Ah, infant growth charts. Aside from those on your junior year SAT math section, no graph can inspire more fear and concern. FC’s percentile chart looks like a death-defying roller coaster – from the 10th to the 75th to the 25th. Fearlette’s is always at a consistent 20th, but considering her height was in the 75th, her weight to length line is disturbingly close to the bottom of the page.
Parents often worry that their children are too tall, too short, too fat or too thin. These days, however, more kids are measuring “off the charts”—either above or below the standard ranges for height and weight that pediatricians use.
The wide variations are due in part to rising obesity rates, an increase in premature infants who survive, and a population that is growing more diverse. Yet the official growth charts from the Centers for Disease Control and Prevention still reflect the size distribution of U.S. children in the 1960s, ’70s and ’80s. The CDC says it doesn’t plan to adjust its charts because it doesn’t want the ever-more-obese population to become the new norm.
The WHO growth charts are meant to act as a normative standard, as they were based on children who fulfilled specific criteria – “proper” nutrition (breastfeeding exclusively with complementary solids starting between 4-6 months), born at a healthy gestational age and weight, living with sufficient socioeconomic conditions, decent healthcare and breastfeeding support, etc. The charts are based on records of children fulfilling this criteria in Brazil, Ghana, India, Norway, Oman, and California between the years of 1997-2003.
The CDC growth charts are simply a snapshot of one general population (the midwestern United States) over 30 years. No babies were excluded based on any criteria. You can think about it like this: the WHO charts are based on an ideal; the CDC charts are based on a time-and-location-specific reality.
I am not a fan of the CDC charts. Just as they do not accurately address the growth trends of breastfed babies, one could easily say that the current growth charts also fail to reflect the social, ethnic, environmental, and hell, I’ll say it – evolutionary – factors which are contributing to larger babies.
The problem is, neither do the WHO charts – in fact, I fear they will only make things worse.
There seem to be two separate concerns being expressed within this particular debate: one, that breastfeeding moms are being mistakenly informed that their babies aren’t growing sufficiently on breastmilk alone; two, that our nation’s babies are a lot bigger than they used to be, and the growth charts don’t reflect this. These two problems have incompatible solutions. Adopting a chart which skews lighter, as the WHO charts do, might help the breastfed kids seem more “normal”, but it would also make the majority of babies in this country seem disproportionately bigger. If it were an indisputable fact that larger babies were inherently unhealthy, one could argue that categorizing more babies as outside the “ideal” would be a good thing. As far as I know that isn’t the case. There is some correlation between faster weight gain in infancy and later obesity, but this is still a rather tenuous correlation considering the quality of the studies which suggest it. By adopting the WHO charts, I fear we will suddenly see an “epidemic” of “obese babies”; next thing you know we will be putting 4-month-olds on diets. I know it sounds CoCo Puff Crazy, but check out what the authors of this report from the CDC comparing the two types of growth charts said about the subject:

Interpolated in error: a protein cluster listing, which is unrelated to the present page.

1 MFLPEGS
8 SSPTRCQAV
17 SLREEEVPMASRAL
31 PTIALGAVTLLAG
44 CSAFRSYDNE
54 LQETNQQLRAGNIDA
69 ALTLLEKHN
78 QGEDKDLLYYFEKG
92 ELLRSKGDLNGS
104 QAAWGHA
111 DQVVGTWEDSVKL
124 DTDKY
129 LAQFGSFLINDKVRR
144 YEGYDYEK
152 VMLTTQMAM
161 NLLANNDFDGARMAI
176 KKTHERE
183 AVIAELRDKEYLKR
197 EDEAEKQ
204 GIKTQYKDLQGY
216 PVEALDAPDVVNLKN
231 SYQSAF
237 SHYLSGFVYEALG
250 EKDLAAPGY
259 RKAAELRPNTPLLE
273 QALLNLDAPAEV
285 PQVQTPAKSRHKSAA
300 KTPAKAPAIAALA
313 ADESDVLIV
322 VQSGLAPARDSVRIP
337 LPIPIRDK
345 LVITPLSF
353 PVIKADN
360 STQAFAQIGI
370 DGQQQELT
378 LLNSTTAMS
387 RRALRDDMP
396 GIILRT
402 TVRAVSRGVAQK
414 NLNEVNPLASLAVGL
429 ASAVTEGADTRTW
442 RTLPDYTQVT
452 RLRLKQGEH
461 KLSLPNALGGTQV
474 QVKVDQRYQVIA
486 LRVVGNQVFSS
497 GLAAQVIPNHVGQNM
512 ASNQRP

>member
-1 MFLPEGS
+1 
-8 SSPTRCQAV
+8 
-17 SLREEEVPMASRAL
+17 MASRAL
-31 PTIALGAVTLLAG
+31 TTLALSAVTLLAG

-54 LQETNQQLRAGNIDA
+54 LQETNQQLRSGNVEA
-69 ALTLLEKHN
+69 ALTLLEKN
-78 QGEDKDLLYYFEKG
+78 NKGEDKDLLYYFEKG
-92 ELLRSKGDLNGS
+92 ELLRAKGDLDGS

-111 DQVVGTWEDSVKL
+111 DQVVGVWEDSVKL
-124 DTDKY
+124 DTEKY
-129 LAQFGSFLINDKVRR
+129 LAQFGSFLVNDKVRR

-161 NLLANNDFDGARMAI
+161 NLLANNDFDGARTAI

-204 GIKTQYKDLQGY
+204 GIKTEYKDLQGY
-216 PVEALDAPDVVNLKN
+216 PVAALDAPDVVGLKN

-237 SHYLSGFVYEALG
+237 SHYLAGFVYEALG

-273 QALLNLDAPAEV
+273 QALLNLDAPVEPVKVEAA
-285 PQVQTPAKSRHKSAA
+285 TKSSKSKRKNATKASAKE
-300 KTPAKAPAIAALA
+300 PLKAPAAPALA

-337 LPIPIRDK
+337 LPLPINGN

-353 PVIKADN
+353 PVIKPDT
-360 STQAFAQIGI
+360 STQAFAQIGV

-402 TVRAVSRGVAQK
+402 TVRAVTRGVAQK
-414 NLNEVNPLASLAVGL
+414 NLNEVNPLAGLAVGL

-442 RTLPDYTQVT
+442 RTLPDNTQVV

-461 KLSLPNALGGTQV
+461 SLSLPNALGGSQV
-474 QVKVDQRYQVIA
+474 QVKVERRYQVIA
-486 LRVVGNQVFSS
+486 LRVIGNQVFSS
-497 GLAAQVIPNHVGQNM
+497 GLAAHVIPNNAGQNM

Clinicians should recognize that the WHO charts are intended to reflect optimal growth of infants and children. Although many children in the United States have not experienced the optimal environmental, behavioral, or health conditions specified in the WHO study, the charts are intended for use with all children aged <24 months. Therefore, their growth might not always follow the patterns shown in the WHO curves. For example, formula-fed infants tend to gain weight more rapidly after approximately age 3 months and therefore cross upward in percentiles, perhaps becoming classified as overweight. Although no evidence-based guidelines for treating overweight in infancy exist, early recognition of a tendency toward obesity might appropriately trigger interventions to slow the rate of weight gain.
I’m not convinced breastfed babies would be immune to the Obese Baby label, either. The WHO growth standards on not based on American children; there are genetic, ethnic, and situational factors that play into growth, weight, and length of babies. We tend to be a rather, er, well-fed bunch; maternal diet can affect the amount of fat and other nutritional content of breastmilk, and the lifestyle of the mother can dictate how much milk a baby receives. An exclusively breastfeeding mom who works full time will likely have a baby who is bottle-fed breastmilk as much or more than s/he feeds at the breast; studies have shown that it may be more the mechanism of feeding than the type of milk which influences weight gain.
Nor would universal adoption of the WHO charts necessarily negate a physician’s desire for intervention when weight gain plummets downwards. One of the women interviewed for the WSJ piece was a woman whose “5-month-old son, Elias, has slipped from the 50th to the 25th percentile.” Her answer to the guilt inflicted on her by her pediatrician was to consider “taking a leave from her job as an associate professor of human development at California State University, Long Beach, so she’ll be available to nurse on demand.”